...
6a0e4bf77c2f4f6618ed4036165eb3a517dc9da2-00001186-2

Tweets

Follow us @PLRI

Court-based research: collaborating with the justice system to enhance STI services for vulnerable women in the US http://t.co/3vEaFQVO
The fractal queerness of non-heteronormative migrant #sexworkers in the UK by Nick Mae http://t.co/X7oGFeDI
‘only 31% of the sample of indirect sex workers reported having been engaged in commercial sex in the last 12 months’
Old but good. Violence and Exposure to HIV among #sexworkers in Phnom Penh http://t.co/rkrRGiBa
Someone is Wrong on the Internet: #sex workers’ access to accurate information 

Experience of violence and adverse reproductive health outcomes, HIV risks among mobile female sex workers in India

Article in BMC Public Health 2011, 11:357.

Female sex workers are a population sub-group most affected by the HIV epidemic in India and elsewhere. Despite research and programmatic attention to FSWs, little is known regarding sex workers’ reproductive health and HIV risk in relation to their experiences of violence. This paper in BMC Public Health therefore aims to understand the linkages between violence and the reproductive health and HIV risks among a group of mobile FSWs in India.

Methods

Data are drawn from a cross-sectional behavioural survey conducted in 22 districts from four high HIV prevalence states (Andhra Pradesh, Karnataka, Maharashtra, Tamil Nadu) in India between September 2007 and July 2008. The survey sample included 5,498 FSWs who had moved to at least two different places for sex work in the past two years, and are classified as mobile FSWs in the current study. Analyses calculated the prevalence of past year experiences of violence; and adjusted logistic regression models examined the association between violence and reproductive health and HIV risks after controlling for background characteristics and program exposure.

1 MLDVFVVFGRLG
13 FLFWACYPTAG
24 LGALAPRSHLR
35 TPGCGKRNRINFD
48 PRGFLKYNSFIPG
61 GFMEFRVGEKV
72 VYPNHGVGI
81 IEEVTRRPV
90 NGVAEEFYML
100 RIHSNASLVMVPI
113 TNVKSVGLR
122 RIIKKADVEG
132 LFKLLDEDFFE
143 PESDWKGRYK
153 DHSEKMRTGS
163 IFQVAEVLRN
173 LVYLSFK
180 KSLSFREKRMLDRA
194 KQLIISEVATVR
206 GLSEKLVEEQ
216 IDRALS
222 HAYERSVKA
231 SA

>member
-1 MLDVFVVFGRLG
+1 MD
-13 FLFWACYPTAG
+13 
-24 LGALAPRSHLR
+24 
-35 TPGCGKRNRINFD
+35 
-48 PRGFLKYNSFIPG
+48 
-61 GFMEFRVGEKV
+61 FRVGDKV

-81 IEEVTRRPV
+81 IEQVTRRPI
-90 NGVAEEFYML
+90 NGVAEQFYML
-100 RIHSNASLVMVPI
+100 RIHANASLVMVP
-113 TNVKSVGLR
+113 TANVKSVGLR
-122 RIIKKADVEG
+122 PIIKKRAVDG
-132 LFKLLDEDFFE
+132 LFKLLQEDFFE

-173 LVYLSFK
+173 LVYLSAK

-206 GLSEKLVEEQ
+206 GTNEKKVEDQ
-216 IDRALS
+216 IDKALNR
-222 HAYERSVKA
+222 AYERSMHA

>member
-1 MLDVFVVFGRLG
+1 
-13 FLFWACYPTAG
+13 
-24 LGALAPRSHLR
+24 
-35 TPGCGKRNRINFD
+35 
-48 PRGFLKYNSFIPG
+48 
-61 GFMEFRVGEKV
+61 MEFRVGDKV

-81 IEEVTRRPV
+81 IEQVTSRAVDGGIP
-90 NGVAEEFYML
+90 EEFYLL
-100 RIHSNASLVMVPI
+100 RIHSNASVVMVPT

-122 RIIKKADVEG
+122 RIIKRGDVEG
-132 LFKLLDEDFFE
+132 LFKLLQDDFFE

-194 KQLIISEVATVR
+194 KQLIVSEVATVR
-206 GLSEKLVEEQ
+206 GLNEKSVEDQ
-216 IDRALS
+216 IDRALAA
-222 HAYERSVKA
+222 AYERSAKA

Results

Approximately one-third of the total mobile FSWs  reported experiencing violence at least once in the past year; 11% reported experiencing physical violence, and 19.5% reported experiencing sexual violence. Results indicate that FSWs who had experienced any violence (physical or sexual) were significantly more likely to be vulnerable to both reproductive health and HIV risks. 

Conclusion

The pervasiveness of violence and its association with reproductive health and HIV risk highlights that the abuse in general is an important determinant for reproductive health risks; and sexual violence is significantly associated with HIV risks among those who experienced violence. Existing community mobilization programs that have primarily focused on empowering FSWs should broaden their efforts to promote reproductive health in addition to the prevention of HIV among all FSWs, with particular emphasis on FSWs who experienced violence.

(edited  author abstract)

Theme: 

Human Rights and Law

Author: 

Swain Suvakanta; Saggurti Niranjan; Battala Madhusudana; Verma Ravi; Jain Anrudh

Seraphinite AcceleratorOptimized by Seraphinite Accelerator
Turns on site high speed to be attractive for people and search engines.